Amaro has often said he wished he could have stayed around to see the rebuild through. Instead, Klentak gets to see it through. He has made changes along the way, but much of Amaro’s foundation remains. In fact, Eflin, who was scheduled to pitch before Saturday night's game was rained out, came in the first trade Amaro made after the team embarked on its rebuild.

Jake Arrieta upset with Bryce Harper for ejection, sounds off on 'flat' Phillies

Jake Arrieta upset with Bryce Harper for ejection, sounds off on 'flat' Phillies

NEW YORK — Jake Arrieta slammed the shelf above his locker at Citi Field, still peeved moments after speaking with reporters.

Arrieta pitched relatively well in the Phillies' 5-1 loss to the Mets (see observations). The source of his anger was an untimely ejection of the Phillies' best player, Bryce Harper, in the top of the fourth inning, combined with an overall "flat" performance from the Phillies' offense.

The 33-year-old former Cy Young winner didn't mince words. He didn't rush to defend Harper or belabor the quick hook of home plate umpire Mark Carlson, who tossed Harper for arguing balls and strikes in the Phillies' dugout.

"He's got to understand, we need him in right field," Arrieta said. "I don't care how bad the umpire is. He wasn't great for either side. I'm out there trying to make pitches, he misses some calls. So what? We need him out there. 

"We were flat from start to finish. Two-hour delay, it doesn't matter. We have to be ready to play. We weren't and it showed.

"It's troubling. I'm out there doing everything I can to win a game. I need my guys behind me and they weren't."

Harper was upset during his own fourth-inning at-bat, which ended in a called strike three. One of the pitches to Harper was slightly out of the strike zone, up and away. Four batters later, Hernandez took a pitch high and out of the zone, even more so than the one to Harper. It was called a strike and Harper said something that was deemed by Carlson to be over the line. In a blink, and before any warning was issued, Harper was sent to the showers.

"He made a comment when he was in the batter's box and then he made a comment as he left the batter's box after he struck out," Carlson said after the game. "What he said warranted an automatic ejection."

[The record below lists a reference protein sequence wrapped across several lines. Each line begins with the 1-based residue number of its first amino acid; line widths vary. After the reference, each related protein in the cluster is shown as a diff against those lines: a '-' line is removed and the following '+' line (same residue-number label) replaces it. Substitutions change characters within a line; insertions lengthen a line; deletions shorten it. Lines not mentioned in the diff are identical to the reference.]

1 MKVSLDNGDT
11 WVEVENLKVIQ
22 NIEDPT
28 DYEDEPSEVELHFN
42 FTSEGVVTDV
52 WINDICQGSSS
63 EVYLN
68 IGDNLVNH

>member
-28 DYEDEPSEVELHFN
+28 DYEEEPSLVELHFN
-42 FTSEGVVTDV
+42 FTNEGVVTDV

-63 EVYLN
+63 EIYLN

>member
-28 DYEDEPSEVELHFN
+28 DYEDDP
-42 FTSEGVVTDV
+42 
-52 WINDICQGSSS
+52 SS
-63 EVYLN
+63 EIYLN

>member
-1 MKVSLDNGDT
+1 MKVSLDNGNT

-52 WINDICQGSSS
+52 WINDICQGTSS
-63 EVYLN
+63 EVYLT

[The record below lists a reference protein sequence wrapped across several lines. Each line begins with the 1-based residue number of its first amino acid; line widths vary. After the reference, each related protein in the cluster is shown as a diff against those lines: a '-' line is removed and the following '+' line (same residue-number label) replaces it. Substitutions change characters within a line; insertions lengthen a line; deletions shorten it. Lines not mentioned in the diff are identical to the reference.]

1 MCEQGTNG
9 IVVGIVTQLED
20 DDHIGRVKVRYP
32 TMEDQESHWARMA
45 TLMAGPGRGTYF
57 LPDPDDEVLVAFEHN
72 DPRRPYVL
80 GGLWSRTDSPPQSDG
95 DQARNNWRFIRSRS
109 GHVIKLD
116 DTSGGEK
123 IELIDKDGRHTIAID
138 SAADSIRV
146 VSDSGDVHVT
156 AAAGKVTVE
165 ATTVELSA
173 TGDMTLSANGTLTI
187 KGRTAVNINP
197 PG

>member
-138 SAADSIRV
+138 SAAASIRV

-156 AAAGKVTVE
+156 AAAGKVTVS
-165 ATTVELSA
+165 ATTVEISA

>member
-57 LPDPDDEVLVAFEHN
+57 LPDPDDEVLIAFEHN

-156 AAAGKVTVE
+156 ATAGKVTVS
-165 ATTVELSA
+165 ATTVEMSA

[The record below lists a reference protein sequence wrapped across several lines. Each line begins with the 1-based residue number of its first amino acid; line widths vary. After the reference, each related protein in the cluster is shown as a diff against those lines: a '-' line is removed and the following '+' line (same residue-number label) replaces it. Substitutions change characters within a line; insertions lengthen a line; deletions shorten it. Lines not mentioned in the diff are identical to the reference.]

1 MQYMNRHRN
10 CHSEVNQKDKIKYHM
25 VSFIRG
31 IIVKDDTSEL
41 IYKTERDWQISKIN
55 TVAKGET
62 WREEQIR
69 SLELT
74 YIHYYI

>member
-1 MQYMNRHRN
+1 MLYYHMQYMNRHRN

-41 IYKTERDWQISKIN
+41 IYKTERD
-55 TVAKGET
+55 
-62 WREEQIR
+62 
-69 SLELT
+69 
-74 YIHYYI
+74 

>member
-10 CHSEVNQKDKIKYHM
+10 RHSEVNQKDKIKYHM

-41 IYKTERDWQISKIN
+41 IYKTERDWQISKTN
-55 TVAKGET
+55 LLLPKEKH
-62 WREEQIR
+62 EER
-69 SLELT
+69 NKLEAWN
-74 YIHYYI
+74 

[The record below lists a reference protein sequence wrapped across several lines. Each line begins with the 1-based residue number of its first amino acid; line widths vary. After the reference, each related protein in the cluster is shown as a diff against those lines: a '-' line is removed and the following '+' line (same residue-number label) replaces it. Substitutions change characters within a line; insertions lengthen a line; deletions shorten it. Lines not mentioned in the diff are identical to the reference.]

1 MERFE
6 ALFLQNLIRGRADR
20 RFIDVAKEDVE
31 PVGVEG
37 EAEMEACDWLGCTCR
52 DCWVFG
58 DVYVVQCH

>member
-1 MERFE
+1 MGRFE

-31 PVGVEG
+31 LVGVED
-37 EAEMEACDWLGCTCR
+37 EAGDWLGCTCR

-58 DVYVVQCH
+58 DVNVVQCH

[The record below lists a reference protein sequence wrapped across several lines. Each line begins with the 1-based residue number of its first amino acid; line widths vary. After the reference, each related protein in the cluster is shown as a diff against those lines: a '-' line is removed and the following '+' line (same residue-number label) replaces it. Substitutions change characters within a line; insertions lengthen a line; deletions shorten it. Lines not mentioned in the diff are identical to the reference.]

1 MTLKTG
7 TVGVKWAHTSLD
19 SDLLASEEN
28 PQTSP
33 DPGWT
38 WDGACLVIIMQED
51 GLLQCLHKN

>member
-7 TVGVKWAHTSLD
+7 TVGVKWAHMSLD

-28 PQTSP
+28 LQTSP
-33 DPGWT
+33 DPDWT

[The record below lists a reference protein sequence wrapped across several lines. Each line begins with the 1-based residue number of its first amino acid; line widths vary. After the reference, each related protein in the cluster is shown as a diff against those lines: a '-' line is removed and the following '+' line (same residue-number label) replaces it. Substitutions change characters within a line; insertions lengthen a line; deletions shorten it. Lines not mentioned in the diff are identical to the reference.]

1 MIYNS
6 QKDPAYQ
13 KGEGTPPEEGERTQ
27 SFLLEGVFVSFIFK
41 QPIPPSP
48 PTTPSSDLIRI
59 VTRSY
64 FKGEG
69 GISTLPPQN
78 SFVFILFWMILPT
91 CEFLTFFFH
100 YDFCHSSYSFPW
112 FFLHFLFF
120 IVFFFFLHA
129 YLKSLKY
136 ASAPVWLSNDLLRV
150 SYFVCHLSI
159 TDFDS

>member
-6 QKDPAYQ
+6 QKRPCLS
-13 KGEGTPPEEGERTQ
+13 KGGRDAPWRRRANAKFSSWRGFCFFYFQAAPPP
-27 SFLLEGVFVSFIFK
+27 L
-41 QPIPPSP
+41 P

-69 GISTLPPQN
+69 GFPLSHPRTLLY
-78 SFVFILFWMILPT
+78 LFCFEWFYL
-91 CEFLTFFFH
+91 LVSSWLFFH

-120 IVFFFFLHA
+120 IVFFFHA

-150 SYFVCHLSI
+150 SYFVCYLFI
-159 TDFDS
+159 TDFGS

From Carlson's perspective, Harper's comment was personal and involved foul language.

The ejection was the 12th of Harper's eight-year career, second-most among active players to Matt Kemp. "I'm usually zero to 100," he said. "If you look at all my ejections, it's usually pretty calm and then bam, once it happens, I try to let it out I guess."

Sometimes, a moment like that can galvanize a team, create some positive energy. It didn't on this night. After Harper's ejection, Hernandez singled, then the next 16 Phillies went down in order to end the game.

"Emotionally, it should have given us a boost but it didn't," Arrieta said. "We were flat. The dugout was flat. The defense wasn't good. We didn't throw the ball well as a staff overall. We got beat."

Arrieta would have preferred Harper showed more restraint.

"We need him in right field. I don't care how bad (the ump) is, I need him in right field, I need him at the plate and he wasn't there. So that hurts.

"He missed some pitches but for both sides. If that's the case, that happens on a nightly basis usually. The umpire is going to miss some calls. So what? Next pitch. We've got a game to play.

"I'm not happy with the way we showed up today. We need to come out tomorrow ready to go."

Arrieta is clearly one of the leaders on this team and he was clearly delivering a message to Harper and his teammates Monday night. The pitcher had not yet talked with Harper before speaking to reporters.